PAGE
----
Over night Jefferson Davis died a second death as crews removed his monument in New Orleans [see video here]. The monument honored the president of a nation whose primary goal was the protection and expansion of slavery. That leaves two monuments, one honoring Robert E. Lee and the other P.G.T. Beauregard.
Unfortunately, the bubble wrap used to protect the monument gives the appearance that Davis is wearing a dress. It is a reminder of the stories that appeared following his capture on May 10, 1865 that Davis was wearing women’s clothing in an effort to hide from Union authorities.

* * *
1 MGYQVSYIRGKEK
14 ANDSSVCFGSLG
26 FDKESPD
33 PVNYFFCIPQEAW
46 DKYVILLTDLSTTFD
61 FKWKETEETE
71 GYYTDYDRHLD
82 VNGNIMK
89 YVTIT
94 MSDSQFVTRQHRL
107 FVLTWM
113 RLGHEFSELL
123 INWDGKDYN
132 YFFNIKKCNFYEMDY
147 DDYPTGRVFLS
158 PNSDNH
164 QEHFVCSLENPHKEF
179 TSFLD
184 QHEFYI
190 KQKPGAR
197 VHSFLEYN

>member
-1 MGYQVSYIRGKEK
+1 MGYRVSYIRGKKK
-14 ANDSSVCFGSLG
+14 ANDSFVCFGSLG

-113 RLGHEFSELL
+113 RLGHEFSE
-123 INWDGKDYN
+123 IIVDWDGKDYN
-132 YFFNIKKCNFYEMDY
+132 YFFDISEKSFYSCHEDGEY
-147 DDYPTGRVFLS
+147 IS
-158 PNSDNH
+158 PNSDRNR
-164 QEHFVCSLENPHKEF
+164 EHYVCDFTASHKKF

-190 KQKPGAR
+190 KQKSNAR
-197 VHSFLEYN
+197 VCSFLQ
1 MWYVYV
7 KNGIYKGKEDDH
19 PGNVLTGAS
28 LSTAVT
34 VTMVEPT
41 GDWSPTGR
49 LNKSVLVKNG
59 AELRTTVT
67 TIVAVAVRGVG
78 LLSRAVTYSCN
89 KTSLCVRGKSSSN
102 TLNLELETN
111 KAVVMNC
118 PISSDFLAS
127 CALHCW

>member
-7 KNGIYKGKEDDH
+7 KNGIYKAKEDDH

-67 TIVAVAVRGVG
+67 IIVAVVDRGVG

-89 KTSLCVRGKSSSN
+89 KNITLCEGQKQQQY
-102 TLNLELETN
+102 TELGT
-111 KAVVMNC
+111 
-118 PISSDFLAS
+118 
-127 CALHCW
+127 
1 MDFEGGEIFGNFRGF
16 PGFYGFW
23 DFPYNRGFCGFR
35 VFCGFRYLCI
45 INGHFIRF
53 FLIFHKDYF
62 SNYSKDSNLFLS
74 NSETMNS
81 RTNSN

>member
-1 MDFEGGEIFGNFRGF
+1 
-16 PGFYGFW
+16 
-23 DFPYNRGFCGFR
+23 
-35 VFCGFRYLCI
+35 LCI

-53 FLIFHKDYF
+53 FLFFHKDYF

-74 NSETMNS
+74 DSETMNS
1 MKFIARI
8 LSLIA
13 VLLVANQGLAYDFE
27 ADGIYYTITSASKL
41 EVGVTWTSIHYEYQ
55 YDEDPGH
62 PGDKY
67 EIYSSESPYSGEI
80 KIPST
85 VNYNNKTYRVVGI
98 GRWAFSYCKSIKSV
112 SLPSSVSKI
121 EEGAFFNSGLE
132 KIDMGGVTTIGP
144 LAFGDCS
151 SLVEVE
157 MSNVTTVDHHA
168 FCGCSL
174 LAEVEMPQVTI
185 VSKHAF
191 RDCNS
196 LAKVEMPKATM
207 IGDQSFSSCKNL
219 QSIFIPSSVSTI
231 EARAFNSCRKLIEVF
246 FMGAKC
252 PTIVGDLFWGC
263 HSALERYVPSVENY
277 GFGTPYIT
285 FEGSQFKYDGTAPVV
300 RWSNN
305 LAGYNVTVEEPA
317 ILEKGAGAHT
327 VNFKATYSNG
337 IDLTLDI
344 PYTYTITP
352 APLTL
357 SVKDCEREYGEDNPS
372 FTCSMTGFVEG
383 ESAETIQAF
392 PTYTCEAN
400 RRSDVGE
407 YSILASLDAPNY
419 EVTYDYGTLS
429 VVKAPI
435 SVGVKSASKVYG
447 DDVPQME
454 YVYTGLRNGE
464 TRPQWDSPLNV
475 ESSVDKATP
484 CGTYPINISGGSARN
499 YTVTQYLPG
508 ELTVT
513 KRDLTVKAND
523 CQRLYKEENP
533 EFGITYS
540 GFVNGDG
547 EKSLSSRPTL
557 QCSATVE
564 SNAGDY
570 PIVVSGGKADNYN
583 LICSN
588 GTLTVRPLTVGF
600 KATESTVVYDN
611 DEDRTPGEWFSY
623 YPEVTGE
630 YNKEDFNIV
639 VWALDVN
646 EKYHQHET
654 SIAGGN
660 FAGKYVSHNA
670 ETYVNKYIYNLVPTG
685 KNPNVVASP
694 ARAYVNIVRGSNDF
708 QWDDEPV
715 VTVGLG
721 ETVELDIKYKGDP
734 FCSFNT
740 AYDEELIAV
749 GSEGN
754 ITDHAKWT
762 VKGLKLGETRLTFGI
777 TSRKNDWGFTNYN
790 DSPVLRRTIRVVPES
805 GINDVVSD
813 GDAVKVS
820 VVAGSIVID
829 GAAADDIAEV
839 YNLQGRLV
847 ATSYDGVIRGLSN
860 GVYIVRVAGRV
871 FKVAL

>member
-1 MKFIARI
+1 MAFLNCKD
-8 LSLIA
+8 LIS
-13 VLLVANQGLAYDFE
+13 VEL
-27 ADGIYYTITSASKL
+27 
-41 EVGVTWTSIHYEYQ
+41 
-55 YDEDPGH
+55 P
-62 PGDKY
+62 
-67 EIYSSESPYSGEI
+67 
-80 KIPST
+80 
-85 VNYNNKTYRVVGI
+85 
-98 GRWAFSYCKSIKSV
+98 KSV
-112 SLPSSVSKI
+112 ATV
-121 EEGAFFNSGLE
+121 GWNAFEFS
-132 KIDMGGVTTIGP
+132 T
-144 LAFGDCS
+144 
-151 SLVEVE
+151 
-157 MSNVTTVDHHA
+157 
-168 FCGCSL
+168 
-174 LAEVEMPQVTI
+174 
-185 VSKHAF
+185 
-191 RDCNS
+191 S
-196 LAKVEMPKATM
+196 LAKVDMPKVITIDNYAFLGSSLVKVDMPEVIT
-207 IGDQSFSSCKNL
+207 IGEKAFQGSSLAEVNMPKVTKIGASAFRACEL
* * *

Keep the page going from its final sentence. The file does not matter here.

Mayor Mitch Landrieu explains his decision in today’s Washington Post.
The record is clear: New Orleans’s Robert E. Lee, Jefferson Davis and P.G.T. Beauregard statues were erected with the goal of rewriting history to glorify the Confederacy and perpetuate the idea of white supremacy. These monuments stand not as mournful markers of our legacy of slavery and segregation, but in reverence of it. They are an inaccurate recitation of our past, an affront to our present and a poor prescription for our future.
With all four monuments removed this will be the most dramatic change to a major city’s commemorative landscape.